Referring to now FIGS. 2-4, the body of a prior art blood chamber 32 is made of molded, medical grade, clear polycarbonate. It includes two viewing windows 36, 38 (see FIG. 4). The inlet 40 and outlet 42 are designed to be compatible with standard medical industry connecting devices, conventionally known as luer lock connectors. In the blood chamber 32 shown in FIGS. 2-4, the inlet 40 is integrally molded with the blood chamber 32, whereas the outlet 42 consists of a suitable off-the-shelf connection adapter bonded to the body of the blood chamber 32 or tubing is attached directly to the body in place of connector 42. The sensor clip assembly 34 includes an emitter subassembly 46 and a detector subassembly 44. As best shown in FIG. 4, an LED circuit board 48 containing LEDs emitting visible and infrared light at substantially 660 nm, 810 nm (e.g. 829 nm) and 1300 nm is mounted within the housing for the emitter subassembly 46. The photoemitters on the LED circuit board 48 emits radiation through a molded lens 50 that is mounted in the emitter subassembly 46, and direct the radiation through the viewing window 36 for the blood chamber 32. A detector circuit board 52 contains light photodetectors, at least one made of silicon to detect intensity at 810 nm and 660 nm, and another made of Indium Gallium Arsenide (InGaAs) to detect light intensity at 1300 nm. The controller 35 (FIG. 1) controls the operation of each of the respective LED emitters and detector(s) in order to de-commutate the independent wavelength measurements so only one emitter is active at any given moment in time. The detector circuit board 52 is mounted within the housing for the detector subassembly 44. A molded lens 54 is mounted in the detector subassembly 44.

The viewing window 38 in the blood chamber 32 facilitates transmission of light at the respective wavelengths to the detectors on the photodetector circuit board 52 of the detector subassembly 44. Note that the viewing window 38 is molded into a separate insert 58 (referred to as the lens body 58) that is sonically welded to the body of the blood chamber 32. Blood flows from the inlet 40 through the passageway 60 to a central viewing region 62, also referred to herein as an internal blood flow cavity 62. The internal blood flow cavity provides a substantially flat, thin (e.g. less than 0.1 inches) viewing region for the blood flowing through the blood chamber 32. The pulses of light and infrared radiation at the three selected wavelengths, namely 810 nm, 1300 nm and 660 nm, are transmitted through the blood flowing through the flat viewing region provided by internal blood flow cavity 62, as well as through the viewing windows 36, 38 in the chamber 32. A moat 64 surrounds the flat viewing region 62. The moat 64 is somewhat deeper than the flat viewing region 62. The moat 64 provides a thicker region of blood which under many operating conditions optically isolates the detectors from light or infrared radiation ducted through the chamber body. As mentioned, use of the moat 64 to prevent light ducting is not particularly effective at low hematocrit values (e.g. less than about HCT=15). One or more turbulence posts 66 are located immediately upstream of the viewing region 62 to create steady eddy currents in the flow across the viewing region 62. While the flow through the viewing region 62 is non-laminar, the configuration of the blood chamber 32 shown in FIG. 4 results in steady flow through the viewing region 62 in terms of pressure and flow rate.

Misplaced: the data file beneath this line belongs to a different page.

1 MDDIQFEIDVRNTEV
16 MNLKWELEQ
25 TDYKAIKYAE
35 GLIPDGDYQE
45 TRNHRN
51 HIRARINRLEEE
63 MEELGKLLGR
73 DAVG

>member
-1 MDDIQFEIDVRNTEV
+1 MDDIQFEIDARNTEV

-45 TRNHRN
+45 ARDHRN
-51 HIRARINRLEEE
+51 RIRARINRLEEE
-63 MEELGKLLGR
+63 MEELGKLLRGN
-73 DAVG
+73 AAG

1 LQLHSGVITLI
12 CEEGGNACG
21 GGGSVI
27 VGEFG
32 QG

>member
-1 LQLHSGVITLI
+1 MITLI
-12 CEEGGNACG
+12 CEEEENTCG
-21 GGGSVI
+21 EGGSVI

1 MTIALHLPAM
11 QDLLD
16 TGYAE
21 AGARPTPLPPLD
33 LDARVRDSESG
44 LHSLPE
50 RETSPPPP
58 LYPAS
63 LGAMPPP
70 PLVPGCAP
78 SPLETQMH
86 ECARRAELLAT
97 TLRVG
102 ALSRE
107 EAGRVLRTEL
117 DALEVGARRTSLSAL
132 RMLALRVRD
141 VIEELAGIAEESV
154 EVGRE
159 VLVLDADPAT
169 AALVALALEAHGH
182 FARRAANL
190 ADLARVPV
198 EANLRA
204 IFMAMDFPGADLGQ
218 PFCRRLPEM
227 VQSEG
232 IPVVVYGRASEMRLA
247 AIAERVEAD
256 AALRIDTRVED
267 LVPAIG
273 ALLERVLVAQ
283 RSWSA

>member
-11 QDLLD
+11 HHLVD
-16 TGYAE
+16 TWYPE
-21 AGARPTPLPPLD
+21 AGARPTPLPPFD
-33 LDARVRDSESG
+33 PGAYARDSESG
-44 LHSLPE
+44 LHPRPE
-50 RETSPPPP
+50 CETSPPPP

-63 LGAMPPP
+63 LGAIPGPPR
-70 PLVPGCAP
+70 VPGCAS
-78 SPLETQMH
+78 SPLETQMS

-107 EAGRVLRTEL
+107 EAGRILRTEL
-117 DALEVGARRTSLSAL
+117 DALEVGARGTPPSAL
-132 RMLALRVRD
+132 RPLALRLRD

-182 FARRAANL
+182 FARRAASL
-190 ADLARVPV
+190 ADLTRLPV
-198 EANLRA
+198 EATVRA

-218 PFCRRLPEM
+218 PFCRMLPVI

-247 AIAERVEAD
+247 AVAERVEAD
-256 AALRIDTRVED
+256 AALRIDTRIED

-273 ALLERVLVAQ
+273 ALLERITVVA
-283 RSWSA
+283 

The housings 44 and 46 for the sensor clip assembly 34 include an inner housing frame 45, 47 that connects to the respective outer shells 46, 44. The inner housing frames 45, 47 provide an opening into which the molded lenses 50, 54 are mounted. The sensor clip assembly 34 is preferably a spring-loaded clip assembly adapted to be removably mounted to the blood chamber 32, as shown in FIG. 2. Both sides of the blood chamber 32 are molded such that the clip 34 will reside in a predetermined position when mounted to the blood chamber 32. As mentioned, the prior art blood chamber 32 is a single-use clear polycarbonate component. Between patients, the blood chamber 32 is replaced as is the extracorporeal tubing 18 and 24.